If you’re having problems with your boiler — like the dreaded 'no hot water' — loss of water pressure might be to blame. The good news is that low pressure is easy to diagnose and, in some cases, you can put it right yourself. To help you stay calm under (low) pressure, here’s our handy guide to the most common boiler pressure problems, and their fixes.
1. What is boiler water pressure?
Your boiler heats the water that flows around a circuit of pipes and radiators through your home. For it to work as efficiently as possible, your water pressure needs to be stable. Pressure in most modern combination boilers is maintained by a 'filling loop', which connects to your cold-water pipe. We’ll come back to this!
2. What causes a drop in pressure?
There are two leading culprits when it comes to low water pressure:
You may have a leak somewhere in your boiler system. It may only be a tiny leak but, if it’s gone unnoticed for some time, it could lead to a gradual drop in pressure. Look around your home for signs of damp patches, around pipes, radiators, and the boiler itself. You should never look for leaks inside your boiler, though. Only a Gas Safe engineer should open this. If you do find a leak, or need to top up the water pressure regularly, give one of our engineers a call and they’ll be on-hand to help.
If you bled your radiators recently, you may have lost some pressure. That’s because, when you bleed a radiator, air is released, which lowers the pressure in your boiler system.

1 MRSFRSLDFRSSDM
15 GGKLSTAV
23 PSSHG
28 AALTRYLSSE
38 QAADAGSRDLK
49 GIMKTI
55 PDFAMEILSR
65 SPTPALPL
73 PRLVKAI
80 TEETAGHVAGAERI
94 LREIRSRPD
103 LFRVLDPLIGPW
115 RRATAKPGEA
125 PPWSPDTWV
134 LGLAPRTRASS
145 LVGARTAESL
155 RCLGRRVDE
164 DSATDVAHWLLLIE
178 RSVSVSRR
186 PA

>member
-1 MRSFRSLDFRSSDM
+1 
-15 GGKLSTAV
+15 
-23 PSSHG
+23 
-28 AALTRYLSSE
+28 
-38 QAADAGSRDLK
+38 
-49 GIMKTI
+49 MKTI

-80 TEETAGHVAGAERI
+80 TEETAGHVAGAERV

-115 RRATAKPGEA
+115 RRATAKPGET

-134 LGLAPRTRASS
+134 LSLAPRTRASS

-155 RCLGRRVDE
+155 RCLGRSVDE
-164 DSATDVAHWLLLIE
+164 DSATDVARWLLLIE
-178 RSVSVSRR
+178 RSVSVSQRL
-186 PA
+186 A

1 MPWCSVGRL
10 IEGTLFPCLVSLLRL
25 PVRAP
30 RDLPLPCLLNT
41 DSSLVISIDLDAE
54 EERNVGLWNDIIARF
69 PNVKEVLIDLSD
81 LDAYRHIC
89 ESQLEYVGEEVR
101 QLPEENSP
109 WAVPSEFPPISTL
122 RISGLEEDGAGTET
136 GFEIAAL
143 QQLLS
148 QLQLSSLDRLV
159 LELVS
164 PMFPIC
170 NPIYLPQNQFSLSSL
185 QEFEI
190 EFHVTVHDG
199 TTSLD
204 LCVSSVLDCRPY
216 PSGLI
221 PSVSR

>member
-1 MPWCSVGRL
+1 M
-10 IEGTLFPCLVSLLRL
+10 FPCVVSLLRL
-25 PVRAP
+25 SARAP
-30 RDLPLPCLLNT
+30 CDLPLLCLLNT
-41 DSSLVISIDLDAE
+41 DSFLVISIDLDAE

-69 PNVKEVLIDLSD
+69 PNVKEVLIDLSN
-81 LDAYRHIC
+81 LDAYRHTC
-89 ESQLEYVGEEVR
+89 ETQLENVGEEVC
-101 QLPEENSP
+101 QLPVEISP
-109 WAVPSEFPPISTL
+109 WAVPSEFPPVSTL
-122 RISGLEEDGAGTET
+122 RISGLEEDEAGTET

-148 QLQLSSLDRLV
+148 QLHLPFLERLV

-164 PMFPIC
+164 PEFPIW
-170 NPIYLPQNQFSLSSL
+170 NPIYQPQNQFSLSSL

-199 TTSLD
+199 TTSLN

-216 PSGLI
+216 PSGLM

3. How can I check my boiler pressure?
Usually, on the front of your boiler, you’ll find a water pressure gauge. If you have a hydraulic pressure gauge, you’ll see low and high pressure indicated by red sections on the dial. The position set when the boiler was installed is sometimes shown by a red indicator needle. On most digital gauges, you’ll see a flashing pressure reading, if there’s a low (or high) pressure warning.
If your boiler pressure reads less than 1 bar, it’s possible that you might have lost water from the system, which needs to be replaced. This is where that filling loop (or filling link) comes in again!
If the pressure gauge on your boiler indicates high pressure (above 2.75 bar), then you may need to bleed a radiator to bring the level down to around 1.5 bar. This can be tricky and, occasionally, dangerous, due to high water temperatures. We recommend an engineer visit if you are experiencing high pressure – this could be a result of a fault inside the boiler and may need an engineer visit to rectify. Additionally, reducing pressure by bleeding a radiator may take some time, and you will need some method of catching the water to prevent damage to wall and or floor. Above all, be careful. The water is extremely hot, so maybe get an engineer to do it.
4. Can I fix low boiler pressure myself?
Boiler pressure systems differ, so it’s always best to check your manual, to see if you can re-pressurise it yourself. Your boiler may also have instructions on the rear of the control panel. (If you need any tools to remove this panel, don’t touch it! Get in touch and we’ll have a Gas Safe engineer do this for you).
Visit your boiler brand’s website, to see if they have helpful tutorials and videos about topping up pressure on their systems.
Re-pressurising your boiler means allowing more water to enter the system, from the water mains supply, via the filling loop. The two main types of filling loop are 'built in' and 'external'.
Filling loops may vary in design, but here’s the basic re-pressurising process:
- Switch off and allow your boiler to cool
- Double-check that both ends of the filling loop are securely attached
- Open both valves, to allow cold mains water into the system (you should hear it)
- Wait for the pressure gauge to read 1.5 bar
- Close both valves, one after the other
- Switch the boiler back on and, if needed, press the reset button
- Undo both ends of the filling loop and remove. Be careful to catch any water spillage and keep the filling loop in a safe place!